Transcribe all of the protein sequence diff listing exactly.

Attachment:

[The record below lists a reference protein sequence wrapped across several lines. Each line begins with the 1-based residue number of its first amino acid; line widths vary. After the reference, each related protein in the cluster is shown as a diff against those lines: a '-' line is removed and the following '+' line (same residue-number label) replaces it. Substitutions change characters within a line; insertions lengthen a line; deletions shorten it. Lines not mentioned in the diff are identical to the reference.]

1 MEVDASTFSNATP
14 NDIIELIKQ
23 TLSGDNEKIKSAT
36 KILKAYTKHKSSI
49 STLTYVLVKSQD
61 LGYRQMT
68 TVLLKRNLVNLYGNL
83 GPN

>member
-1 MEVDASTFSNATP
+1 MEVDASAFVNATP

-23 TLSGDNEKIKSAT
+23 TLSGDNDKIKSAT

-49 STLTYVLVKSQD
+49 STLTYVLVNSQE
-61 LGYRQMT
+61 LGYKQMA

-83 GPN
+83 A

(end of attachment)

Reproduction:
[The record below lists a reference protein sequence wrapped across several lines. Each line begins with the 1-based residue number of its first amino acid; line widths vary. After the reference, each related protein in the cluster is shown as a diff against those lines: a '-' line is removed and the following '+' line (same residue-number label) replaces it. Substitutions change characters within a line; insertions lengthen a line; deletions shorten it. Lines not mentioned in the diff are identical to the reference.]

1 MEVDASTFSNATP
14 NDIIELIKQ
23 TLSGDNEKIKSAT
36 KILKAYTKHKSSI
49 STLTYVLVKSQD
61 LGYRQMT
68 TVLLKRNLVNLYGNL
83 GPN

>member
-1 MEVDASTFSNATP
+1 MEVDASAFVNATP

-23 TLSGDNEKIKSAT
+23 TLSGDNDKIKSAT

-49 STLTYVLVKSQD
+49 STLTYVLVNSQE
-61 LGYRQMT
+61 LGYKQMA

-83 GPN
+83 A